"Plain Yogurt, Floral Bathrobe & Malika" by Sara Seaton

“Plain Yogurt, Floral Bathrobe & Malika” by Sara Seaton


Photography by Mick Davidson

I miss the honest conversations with the unfamiliar woman.  Her name was Malika.  She knew little about my procrastination and severe genetic republican disorder.  We sat together for dinner every night.  We ate at sept heure et demi. I used to pass the day speculating on what would be set out for me to devour.  The first week there was near silence while we ate.  Because of le silence, I would study her. The woman’s hair was kalamata olive and her skin was like almost burnt brioche.  Her wrinkles were tightened corn silks.  Teeth gray from smoke.  She rolled her own cigarettes.  Blonde tobacco and tiny sheets of paper sealed with a lick.  She taught me how and then she smoked the little rolls of thread, tapping the ashes into a used espresso cup.

Every night the food was different. Algerian, and always a fresh baguette wrapped thoughtfully in a tea towel. She made me roasted beef bones, with the marrow dark and purple, oozing out into the oils, exhaling breathes of oregano and garlic.  She liked the marrow. It reminded her of her mother and Algeria.  The times before the war carried them away from l’Algérie.

When I left her after five weeks, she had tiny tears in the corners of her eyes, but when Jean-Daniel left, she had streams staining her face.  I was in my room and heard the door slam too early in the night.  She threw down her boxy purse on the tile of apartment trois cent et un – trois, zero, un.  Screaming JE SUIS FINI, JE SUIS FINI AVEC LUI.  She was finished.  She said he said nothing. Rien. They went for a drink and then it was finished.  I did not have the words to console her. I did not know them yet. So, I made my Algerian woman tea and asked her to proofread my essay about the deserts in Saudi Arabia.  She corrected my spelling and told me I had done well.  I tried to tell her that he wasn’t worth it. He wasn’t worth les gouttes. Raindrops. I meant les larmes. Tears. That’s when she told me about the divorce and how it happened ten years before.  He was in Paris now, she said.  She didn’t love Jean-Daniel.  They were just lovers, she said. The loneliness of the apartment was too loud and Jean-Daniel filled the noiselessness with commotion, juvenile and exaggerated.  I miss morning encounters with a tan, white haired Jean-Daniel, wearing a small floral bathrobe.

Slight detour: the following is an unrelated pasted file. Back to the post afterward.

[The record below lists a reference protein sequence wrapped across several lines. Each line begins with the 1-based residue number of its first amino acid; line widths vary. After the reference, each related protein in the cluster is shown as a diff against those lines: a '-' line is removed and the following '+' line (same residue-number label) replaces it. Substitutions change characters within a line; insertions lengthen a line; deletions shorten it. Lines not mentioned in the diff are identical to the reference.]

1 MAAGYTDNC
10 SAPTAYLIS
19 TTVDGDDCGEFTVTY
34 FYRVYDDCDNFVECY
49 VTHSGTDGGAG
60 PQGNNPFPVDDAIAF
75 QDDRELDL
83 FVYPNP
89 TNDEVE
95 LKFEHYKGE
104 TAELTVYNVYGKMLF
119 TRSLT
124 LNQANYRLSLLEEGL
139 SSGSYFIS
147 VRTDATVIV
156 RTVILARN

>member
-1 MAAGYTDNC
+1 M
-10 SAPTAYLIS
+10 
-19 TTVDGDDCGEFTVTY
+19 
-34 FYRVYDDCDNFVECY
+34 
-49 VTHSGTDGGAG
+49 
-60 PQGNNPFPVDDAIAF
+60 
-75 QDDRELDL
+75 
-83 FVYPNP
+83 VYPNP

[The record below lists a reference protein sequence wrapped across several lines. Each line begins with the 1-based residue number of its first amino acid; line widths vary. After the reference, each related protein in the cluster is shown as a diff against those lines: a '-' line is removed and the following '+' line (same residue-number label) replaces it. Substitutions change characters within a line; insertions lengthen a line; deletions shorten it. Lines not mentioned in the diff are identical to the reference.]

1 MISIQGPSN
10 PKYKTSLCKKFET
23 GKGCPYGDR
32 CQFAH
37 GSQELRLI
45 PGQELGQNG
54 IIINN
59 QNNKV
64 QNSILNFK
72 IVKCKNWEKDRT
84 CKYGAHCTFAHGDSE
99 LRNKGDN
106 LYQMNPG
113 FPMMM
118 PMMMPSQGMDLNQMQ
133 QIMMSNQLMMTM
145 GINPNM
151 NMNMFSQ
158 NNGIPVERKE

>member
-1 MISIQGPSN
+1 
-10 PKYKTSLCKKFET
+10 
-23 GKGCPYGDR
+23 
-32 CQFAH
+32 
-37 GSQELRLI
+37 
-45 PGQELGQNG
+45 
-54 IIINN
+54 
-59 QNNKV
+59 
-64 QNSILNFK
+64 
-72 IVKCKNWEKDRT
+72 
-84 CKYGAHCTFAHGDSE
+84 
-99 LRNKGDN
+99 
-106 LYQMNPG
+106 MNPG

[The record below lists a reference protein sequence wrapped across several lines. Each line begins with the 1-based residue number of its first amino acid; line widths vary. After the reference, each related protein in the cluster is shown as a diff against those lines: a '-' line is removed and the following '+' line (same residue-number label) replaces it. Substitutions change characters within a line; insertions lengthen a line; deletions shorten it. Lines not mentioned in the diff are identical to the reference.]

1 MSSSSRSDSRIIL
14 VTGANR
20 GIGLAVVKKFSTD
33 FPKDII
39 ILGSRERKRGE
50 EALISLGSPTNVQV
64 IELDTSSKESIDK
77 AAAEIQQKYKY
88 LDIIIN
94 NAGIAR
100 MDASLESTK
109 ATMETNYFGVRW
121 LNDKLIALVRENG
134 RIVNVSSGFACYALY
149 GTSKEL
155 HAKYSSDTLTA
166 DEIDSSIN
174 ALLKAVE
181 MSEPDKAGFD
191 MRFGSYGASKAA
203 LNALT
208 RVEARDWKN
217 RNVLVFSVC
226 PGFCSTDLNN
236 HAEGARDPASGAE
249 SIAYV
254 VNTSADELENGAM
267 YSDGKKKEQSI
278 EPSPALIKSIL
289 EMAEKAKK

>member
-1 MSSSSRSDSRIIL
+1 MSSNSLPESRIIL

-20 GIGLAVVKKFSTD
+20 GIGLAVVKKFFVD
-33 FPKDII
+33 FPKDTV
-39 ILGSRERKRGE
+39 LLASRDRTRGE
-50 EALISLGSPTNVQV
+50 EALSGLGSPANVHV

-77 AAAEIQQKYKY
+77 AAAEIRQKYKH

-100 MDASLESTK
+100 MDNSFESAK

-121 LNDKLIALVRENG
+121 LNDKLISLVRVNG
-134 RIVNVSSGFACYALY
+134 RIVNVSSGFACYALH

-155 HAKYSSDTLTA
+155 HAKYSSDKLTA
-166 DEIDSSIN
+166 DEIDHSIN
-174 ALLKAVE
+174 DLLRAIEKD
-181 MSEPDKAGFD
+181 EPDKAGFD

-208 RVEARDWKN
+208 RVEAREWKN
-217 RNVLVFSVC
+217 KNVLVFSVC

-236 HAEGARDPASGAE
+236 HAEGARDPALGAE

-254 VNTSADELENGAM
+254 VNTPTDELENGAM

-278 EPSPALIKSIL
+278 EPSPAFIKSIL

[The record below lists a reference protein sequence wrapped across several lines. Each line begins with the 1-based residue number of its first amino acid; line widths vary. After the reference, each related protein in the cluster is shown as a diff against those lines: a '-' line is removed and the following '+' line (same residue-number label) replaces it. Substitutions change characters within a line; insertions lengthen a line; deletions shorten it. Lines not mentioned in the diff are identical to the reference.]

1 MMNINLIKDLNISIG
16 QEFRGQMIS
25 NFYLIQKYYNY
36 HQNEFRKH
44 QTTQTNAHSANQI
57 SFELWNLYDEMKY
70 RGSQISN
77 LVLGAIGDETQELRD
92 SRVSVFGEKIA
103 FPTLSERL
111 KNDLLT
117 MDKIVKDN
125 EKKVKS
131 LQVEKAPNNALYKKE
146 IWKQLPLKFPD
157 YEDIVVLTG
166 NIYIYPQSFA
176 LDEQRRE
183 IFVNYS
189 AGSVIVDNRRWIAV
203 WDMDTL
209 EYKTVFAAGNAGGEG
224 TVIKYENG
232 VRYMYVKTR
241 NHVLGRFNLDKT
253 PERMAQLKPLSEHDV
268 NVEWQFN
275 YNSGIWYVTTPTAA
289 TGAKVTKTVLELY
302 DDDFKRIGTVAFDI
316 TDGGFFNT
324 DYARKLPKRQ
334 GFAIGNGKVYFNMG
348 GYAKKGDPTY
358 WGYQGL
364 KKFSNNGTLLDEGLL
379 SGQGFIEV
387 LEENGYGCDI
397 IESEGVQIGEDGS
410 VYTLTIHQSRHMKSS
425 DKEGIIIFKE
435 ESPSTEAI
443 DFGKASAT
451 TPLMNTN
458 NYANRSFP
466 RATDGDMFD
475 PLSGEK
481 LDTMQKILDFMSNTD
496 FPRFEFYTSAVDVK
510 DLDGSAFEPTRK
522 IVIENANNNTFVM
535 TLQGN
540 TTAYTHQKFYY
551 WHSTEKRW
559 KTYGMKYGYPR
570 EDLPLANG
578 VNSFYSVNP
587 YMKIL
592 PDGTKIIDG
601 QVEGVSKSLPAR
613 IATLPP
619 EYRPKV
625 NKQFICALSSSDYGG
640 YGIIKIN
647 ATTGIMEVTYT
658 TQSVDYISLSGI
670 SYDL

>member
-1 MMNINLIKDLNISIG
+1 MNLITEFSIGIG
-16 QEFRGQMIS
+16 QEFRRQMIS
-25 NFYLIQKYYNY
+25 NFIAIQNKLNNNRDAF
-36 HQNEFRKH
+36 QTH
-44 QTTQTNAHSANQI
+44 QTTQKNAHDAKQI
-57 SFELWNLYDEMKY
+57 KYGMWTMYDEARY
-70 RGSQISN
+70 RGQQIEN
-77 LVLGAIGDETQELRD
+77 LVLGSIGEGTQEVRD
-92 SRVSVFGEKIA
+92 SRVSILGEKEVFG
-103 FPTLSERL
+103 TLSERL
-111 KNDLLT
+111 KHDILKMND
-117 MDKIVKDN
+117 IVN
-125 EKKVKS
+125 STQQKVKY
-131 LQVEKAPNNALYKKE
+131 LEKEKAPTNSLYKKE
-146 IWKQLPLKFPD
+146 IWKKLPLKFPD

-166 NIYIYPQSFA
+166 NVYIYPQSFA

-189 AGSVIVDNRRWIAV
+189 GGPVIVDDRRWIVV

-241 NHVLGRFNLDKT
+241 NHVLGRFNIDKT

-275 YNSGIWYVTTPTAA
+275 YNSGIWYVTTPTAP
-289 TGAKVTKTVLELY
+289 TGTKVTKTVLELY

I miss the early morning instant coffee and brisk walks past that tall, tattered medieval tower.  I always thought it completely impossible that the bombardment of the first and second World Wars barely ruptured the stone, or brick or whatever it was made out of.  I walked past that tower every day for five weeks. Looking up. Pondering upon the idea of something protruding up so high, yet refusing to be hit.

I stopped by the bakery across from the square, only when the night before prevented me from waking up in time for instant black coffee and plain white yogurt.  The glass doors to le boulangerie were heavy from the pressure of the odor of sweet yeast and buttery flakes. The baker was not friendly.  She asked me what I wanted and that was all. No bonjour. No comment allez-vous. I miss the round and unfriendly woman behind the counter and I miss my kalamata olive femme d’Algerie.


Sara Seaton lives in Tuscaloosa, Alabama with a fat cat and two very nice house plants, Herbert and Soleil. She used to live with a woman who only said things in French. This is the first piece she shared with humans.